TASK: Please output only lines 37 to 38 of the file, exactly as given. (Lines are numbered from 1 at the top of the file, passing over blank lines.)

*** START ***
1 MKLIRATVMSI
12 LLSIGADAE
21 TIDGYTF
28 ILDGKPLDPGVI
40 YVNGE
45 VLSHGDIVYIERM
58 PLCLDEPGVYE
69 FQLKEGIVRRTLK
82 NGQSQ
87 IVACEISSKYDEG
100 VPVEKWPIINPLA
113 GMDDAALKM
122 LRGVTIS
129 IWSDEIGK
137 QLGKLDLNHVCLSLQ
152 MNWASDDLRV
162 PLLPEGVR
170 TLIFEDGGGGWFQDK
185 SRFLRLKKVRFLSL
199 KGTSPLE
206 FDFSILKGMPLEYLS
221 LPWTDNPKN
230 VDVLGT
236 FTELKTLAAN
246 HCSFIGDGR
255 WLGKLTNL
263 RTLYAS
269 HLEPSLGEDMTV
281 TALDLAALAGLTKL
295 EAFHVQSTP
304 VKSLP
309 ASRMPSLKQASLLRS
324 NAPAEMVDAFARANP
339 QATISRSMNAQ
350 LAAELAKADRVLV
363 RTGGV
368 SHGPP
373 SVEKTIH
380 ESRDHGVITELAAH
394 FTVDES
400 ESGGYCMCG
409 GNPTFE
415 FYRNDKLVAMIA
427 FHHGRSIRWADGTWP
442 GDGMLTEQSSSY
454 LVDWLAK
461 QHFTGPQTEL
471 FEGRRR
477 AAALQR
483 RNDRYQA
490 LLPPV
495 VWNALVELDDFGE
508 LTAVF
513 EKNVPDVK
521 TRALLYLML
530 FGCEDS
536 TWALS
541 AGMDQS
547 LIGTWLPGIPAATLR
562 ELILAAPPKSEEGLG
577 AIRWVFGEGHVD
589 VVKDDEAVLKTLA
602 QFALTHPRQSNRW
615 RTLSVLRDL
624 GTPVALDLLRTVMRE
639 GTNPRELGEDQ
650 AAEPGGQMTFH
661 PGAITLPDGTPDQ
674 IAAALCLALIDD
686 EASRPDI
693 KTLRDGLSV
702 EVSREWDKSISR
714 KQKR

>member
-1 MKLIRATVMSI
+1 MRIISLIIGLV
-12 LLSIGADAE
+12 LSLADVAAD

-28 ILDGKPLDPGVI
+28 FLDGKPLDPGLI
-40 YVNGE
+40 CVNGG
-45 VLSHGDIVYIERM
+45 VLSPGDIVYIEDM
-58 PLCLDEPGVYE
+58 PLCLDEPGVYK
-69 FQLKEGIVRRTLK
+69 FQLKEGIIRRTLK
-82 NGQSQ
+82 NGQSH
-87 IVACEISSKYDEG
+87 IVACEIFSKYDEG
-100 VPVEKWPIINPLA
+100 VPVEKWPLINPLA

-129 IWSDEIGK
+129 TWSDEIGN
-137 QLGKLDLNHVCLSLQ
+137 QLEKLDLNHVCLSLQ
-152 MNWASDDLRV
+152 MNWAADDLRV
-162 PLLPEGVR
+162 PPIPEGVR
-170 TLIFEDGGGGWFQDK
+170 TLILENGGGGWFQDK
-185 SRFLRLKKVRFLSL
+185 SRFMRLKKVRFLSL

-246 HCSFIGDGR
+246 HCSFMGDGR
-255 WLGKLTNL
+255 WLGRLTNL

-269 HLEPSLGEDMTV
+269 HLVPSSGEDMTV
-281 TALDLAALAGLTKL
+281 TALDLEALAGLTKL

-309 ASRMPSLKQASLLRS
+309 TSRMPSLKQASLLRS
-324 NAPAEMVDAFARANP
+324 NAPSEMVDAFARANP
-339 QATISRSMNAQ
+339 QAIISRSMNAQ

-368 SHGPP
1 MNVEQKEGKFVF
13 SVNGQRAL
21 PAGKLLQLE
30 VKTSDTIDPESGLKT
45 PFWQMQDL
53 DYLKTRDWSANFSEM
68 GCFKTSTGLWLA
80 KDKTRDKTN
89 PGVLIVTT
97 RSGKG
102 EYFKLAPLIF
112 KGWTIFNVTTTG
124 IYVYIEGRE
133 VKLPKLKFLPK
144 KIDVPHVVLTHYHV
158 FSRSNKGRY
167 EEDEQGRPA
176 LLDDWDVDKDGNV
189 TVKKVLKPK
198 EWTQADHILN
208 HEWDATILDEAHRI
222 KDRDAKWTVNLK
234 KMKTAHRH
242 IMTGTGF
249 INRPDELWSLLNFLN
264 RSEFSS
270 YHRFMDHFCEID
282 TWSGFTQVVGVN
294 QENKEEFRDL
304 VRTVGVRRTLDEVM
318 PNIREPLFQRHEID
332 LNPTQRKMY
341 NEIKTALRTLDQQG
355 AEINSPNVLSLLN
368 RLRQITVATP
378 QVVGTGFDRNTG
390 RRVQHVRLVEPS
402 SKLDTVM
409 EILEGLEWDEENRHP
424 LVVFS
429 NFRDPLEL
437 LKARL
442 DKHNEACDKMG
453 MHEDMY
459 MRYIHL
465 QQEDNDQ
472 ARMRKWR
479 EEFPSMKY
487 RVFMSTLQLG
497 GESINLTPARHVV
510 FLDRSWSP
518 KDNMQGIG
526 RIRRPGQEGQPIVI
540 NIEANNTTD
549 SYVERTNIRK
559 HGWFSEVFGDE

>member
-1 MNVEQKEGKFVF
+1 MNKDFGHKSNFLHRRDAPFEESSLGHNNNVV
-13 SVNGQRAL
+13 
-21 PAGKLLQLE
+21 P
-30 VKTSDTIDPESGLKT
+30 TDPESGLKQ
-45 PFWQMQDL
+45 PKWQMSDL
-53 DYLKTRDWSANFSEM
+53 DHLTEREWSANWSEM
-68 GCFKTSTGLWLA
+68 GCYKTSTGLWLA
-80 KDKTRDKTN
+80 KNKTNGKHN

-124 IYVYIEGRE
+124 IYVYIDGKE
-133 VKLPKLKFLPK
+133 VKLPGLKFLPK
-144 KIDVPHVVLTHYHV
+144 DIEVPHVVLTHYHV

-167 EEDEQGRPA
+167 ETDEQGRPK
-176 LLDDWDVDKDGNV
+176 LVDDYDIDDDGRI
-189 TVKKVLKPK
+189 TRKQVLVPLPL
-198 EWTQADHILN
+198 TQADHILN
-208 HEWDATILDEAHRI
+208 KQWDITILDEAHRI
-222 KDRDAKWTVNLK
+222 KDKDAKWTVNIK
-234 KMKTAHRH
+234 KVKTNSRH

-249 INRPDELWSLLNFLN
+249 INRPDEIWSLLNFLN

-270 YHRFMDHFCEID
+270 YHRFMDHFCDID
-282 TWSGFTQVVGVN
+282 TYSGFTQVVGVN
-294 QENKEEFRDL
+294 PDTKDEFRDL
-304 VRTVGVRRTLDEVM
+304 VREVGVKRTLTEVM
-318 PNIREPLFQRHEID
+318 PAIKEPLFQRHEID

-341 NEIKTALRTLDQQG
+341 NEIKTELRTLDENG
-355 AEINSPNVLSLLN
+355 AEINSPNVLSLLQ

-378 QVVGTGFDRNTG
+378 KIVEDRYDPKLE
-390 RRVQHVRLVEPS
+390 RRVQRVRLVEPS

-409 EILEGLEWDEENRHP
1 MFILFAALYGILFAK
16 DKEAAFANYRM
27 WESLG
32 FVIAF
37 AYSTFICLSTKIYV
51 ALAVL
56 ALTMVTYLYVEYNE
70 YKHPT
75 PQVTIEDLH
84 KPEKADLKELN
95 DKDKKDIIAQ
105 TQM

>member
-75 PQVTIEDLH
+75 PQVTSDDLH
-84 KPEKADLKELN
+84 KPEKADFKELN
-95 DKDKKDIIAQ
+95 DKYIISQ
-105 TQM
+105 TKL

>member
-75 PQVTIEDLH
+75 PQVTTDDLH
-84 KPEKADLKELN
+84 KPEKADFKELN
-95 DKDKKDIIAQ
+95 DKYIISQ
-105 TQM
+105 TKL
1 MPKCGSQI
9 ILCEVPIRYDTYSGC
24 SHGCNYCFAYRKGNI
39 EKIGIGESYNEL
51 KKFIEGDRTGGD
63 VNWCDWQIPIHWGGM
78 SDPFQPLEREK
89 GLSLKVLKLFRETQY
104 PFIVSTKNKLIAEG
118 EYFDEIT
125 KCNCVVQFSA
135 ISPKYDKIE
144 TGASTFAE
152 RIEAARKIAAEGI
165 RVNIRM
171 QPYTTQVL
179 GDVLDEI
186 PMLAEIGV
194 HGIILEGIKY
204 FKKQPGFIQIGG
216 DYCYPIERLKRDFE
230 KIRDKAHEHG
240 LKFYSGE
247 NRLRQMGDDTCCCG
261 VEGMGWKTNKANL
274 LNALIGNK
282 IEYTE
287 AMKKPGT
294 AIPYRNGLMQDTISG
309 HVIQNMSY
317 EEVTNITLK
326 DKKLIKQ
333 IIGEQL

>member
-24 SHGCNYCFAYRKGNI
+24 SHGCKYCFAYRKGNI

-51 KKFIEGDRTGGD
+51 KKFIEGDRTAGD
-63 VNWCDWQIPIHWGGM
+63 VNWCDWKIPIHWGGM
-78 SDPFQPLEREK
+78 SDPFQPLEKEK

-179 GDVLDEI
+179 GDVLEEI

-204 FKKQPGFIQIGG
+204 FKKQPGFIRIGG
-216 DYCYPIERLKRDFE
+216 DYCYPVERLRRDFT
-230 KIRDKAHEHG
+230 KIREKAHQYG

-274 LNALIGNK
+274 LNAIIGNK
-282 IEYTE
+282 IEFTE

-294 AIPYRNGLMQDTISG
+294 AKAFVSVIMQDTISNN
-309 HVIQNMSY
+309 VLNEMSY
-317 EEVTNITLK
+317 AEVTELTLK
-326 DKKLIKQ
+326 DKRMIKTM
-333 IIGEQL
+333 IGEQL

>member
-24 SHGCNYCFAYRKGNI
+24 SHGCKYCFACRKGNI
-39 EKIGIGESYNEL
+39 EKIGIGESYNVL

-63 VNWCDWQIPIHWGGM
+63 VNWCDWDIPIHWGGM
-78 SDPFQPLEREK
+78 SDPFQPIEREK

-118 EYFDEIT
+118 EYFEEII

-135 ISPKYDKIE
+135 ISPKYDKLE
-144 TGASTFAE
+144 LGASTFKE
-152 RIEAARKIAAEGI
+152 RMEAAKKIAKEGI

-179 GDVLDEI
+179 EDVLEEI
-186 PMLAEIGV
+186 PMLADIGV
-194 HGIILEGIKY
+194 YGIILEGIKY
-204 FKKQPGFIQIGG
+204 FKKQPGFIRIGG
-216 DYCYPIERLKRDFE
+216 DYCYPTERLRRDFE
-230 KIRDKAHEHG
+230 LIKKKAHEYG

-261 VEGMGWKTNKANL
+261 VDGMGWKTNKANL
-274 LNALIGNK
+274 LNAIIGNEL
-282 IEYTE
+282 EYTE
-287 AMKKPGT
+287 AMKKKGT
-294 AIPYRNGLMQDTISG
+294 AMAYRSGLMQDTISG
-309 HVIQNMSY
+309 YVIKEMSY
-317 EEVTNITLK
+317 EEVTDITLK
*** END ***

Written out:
368 SHGPP
373 SVEKTIH